It's like the mom who smacked her kid and dragged him out of a riot in Baltimore a couple weeks ago. When life gets complex we yearn for simple.
So I guess it was inevitable that people, especially parents, would get all ape-crazy a year ago for Admiral William McRaven, the guy who caught Bin Laden, who told graduates at last year's University of Texas commencement exercise, "So if you want to change the world, start off by making your bed."
The admiral's speech went viral and everybody in America loved him for more than 30 seconds. But that was a year ago. I almost gagged on my caviar and Champagne in bed Sunday morning when I was watching This Week with George Stephanopoulos and saw they were still painting McRaven as Mr. Make Your Bed Who Caught Bin Laden, as if he were still an unblemished rock-star. Do the people at ABC not have access to Google?
A year after make-your-bed, McRaven is now chancellor over the entire University of Texas system of nine universities and six health institutions. He was barely in place in Austin when he took a hostile stance on UT Regent Wallace Hall's pursuit of truth in a UT admissions scandal, a mess that had just forced out the dean of the law school, the president of the university and McRaven's predecessor as chancellor.
Hall, who believes all of the university-sponsored and controlled investigations of the scandal so far have been various degrees of cover-up, is determined to keep digging. The people who said he was some kind of political 'bot sent by former Governor Rick Perry to do a hit on former UT President Bill Powers are sort of out of steam by now, since both Perry and Powers are former and Hall is still going.
Turning his back on Hall's continued pursuit of the truth in the admissions scandal, McRaven has thrown in instead with the sleazy pols in the Texas Legislature trying to muzzle Hall before he exposes their own roles in the ever uglier scandal.
In a wonderful display of tele-gush, a presenter on This Week said, "McRaven, while unfailingly humble, is often mentioned in the same breath as some of the greatest American military leaders, MacArthur and Eisenhower."
Really? OK. But whoever is doing that breathing needs to hold his her breath long enough to also toss in the names of Texas House Speaker Joe Straus, Representative Dan Branch, former Representative Jim Pitts and an entire rogue's gallery of skullduggery-doers with whom McRaven has allied himself since coming to Texas. McRaven is now shoulder-to-shoulder with the pols, fighting to keep Hall away from truth about a scam in which UT apparently traded backdoor student admissions for legislative favors.
The admiral made the admissions scandal his own property last month when he successfully urged a majority of the UT system board of regents to allow Hall to see only those documents that McRaven, Hall's employee, and a team of lawyers working for McRaven deem fit for Hall's eyes.
Hall is a regent, a member of the board of directors. But Hall is only allowed to see information about the university that McRaven tells him he can see.
McRaven's posture toward Hall puts him shoulder to shoulder with state legislators seeking to make it illegal or impossible for trustees of public institutions in Texas to ask questions that the hired CEOs of those institutions do not want to have to answer, effectively giving a CEO veto power over his own board of directors.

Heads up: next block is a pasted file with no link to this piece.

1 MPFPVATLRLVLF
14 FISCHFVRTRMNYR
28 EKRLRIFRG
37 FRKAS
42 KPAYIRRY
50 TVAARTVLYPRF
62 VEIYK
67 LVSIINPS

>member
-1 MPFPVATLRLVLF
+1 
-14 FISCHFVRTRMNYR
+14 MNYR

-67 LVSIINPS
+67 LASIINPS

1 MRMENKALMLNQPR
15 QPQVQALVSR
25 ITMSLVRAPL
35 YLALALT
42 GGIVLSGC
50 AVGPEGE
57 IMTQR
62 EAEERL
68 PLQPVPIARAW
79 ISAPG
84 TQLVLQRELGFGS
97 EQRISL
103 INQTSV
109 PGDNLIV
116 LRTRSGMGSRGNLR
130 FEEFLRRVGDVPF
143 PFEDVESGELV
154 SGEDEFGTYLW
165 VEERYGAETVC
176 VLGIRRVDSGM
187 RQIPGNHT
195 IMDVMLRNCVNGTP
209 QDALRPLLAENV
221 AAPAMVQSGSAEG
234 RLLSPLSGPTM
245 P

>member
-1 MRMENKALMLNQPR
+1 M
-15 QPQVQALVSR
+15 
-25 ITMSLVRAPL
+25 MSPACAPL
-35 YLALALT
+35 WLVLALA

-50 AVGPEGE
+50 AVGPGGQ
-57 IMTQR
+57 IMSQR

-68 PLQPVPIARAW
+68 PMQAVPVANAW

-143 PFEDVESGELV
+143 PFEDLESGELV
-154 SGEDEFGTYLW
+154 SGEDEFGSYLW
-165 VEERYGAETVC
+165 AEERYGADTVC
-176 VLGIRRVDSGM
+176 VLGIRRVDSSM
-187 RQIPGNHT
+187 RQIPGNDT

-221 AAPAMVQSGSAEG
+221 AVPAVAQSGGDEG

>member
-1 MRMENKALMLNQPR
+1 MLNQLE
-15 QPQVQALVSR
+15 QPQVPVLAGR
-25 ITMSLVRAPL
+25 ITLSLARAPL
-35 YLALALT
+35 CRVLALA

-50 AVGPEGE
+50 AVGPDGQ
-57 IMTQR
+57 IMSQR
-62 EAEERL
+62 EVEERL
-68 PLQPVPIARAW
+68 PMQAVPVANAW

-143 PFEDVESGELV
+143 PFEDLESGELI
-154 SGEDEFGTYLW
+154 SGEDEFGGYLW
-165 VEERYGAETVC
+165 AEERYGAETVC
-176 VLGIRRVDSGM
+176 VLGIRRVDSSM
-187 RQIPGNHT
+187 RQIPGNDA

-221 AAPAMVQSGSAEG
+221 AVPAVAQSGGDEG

The military equivalent would be a law saying Congress can only ask questions or seek information from an admiral if the admiral gives Congress permission to do so. You can see how admirals might like that.
The very idea has elicited various degrees of horror from people who study and care about institutional governance. When they think about a law that would make boards of directors less aggressive, the single word that seems to leap most often to their lips is "Enron."
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SHOW ME HOW
In a recent essay, Anne Neal, president of the American Council of Trustees and Alumni, suggested that the thinking coming out of UT and the Texas Legislature lately flies in the face of findings and recommendations published a year ago by a special body chaired by former Yale President Benno Schmidt. Called "Governance for a New Era," the Schmidt report said this, in part:
"As former Harvard president Derek Bok has made clear, 'trustees are supposed to act as a mediating agent between the interests of the institution and the needs of the surrounding society. ...'
"Both trustees -- and those who appoint them -- must reject the belief that university trusteeships are sinecures or seats of honor. Trustees need to bring a renewed and vigorous commitment to learning about, and understanding, the academic enterprise. They must, going forward, require for themselves professional development, continuing education and accountability. Just as trustees must insist on real and concrete institutional accountability, the public must demand the same of governing boards."
That's exactly what Hall has been trying to do, exactly what McRaven has been trying to stonewall. If I were This Week, next time I considered doing an off-the-wall, out-of-the-blue puff piece on Mr. Make Your Bed and Catch Bin Laden, I would at least toss in a footnote to mention the Hall matter.
Moms who smack their errant sons and men who tell brats to make their beds: That stuff is all good for millions of hits. But hits, unfortunately, are not I.Q. points.